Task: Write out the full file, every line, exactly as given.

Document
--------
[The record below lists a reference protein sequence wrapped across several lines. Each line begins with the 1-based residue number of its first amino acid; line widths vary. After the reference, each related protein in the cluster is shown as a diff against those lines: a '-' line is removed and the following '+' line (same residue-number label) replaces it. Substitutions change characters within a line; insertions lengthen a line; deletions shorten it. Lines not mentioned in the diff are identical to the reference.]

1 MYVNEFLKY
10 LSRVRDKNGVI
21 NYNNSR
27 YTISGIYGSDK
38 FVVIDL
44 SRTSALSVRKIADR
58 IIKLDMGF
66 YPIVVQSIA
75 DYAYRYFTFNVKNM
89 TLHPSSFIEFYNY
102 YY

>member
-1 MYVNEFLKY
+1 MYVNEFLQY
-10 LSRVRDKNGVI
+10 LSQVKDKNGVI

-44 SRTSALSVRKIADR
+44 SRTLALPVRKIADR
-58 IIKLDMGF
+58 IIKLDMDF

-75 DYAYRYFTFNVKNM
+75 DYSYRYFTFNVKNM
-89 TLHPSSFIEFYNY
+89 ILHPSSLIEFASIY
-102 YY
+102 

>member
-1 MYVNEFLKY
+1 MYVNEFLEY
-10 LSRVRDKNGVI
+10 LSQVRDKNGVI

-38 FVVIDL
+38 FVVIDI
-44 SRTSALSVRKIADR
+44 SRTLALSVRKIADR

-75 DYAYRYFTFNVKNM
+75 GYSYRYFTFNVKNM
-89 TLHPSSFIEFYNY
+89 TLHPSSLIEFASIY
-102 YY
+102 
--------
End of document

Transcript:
[The record below lists a reference protein sequence wrapped across several lines. Each line begins with the 1-based residue number of its first amino acid; line widths vary. After the reference, each related protein in the cluster is shown as a diff against those lines: a '-' line is removed and the following '+' line (same residue-number label) replaces it. Substitutions change characters within a line; insertions lengthen a line; deletions shorten it. Lines not mentioned in the diff are identical to the reference.]

1 MYVNEFLKY
10 LSRVRDKNGVI
21 NYNNSR
27 YTISGIYGSDK
38 FVVIDL
44 SRTSALSVRKIADR
58 IIKLDMGF
66 YPIVVQSIA
75 DYAYRYFTFNVKNM
89 TLHPSSFIEFYNY
102 YY

>member
-1 MYVNEFLKY
+1 MYVNEFLQY
-10 LSRVRDKNGVI
+10 LSQVKDKNGVI

-44 SRTSALSVRKIADR
+44 SRTLALPVRKIADR
-58 IIKLDMGF
+58 IIKLDMDF

-75 DYAYRYFTFNVKNM
+75 DYSYRYFTFNVKNM
-89 TLHPSSFIEFYNY
+89 ILHPSSLIEFASIY
-102 YY
+102 

>member
-1 MYVNEFLKY
+1 MYVNEFLEY
-10 LSRVRDKNGVI
+10 LSQVRDKNGVI

-38 FVVIDL
+38 FVVIDI
-44 SRTSALSVRKIADR
+44 SRTLALSVRKIADR

-75 DYAYRYFTFNVKNM
+75 GYSYRYFTFNVKNM
-89 TLHPSSFIEFYNY
+89 TLHPSSLIEFASIY
-102 YY
+102 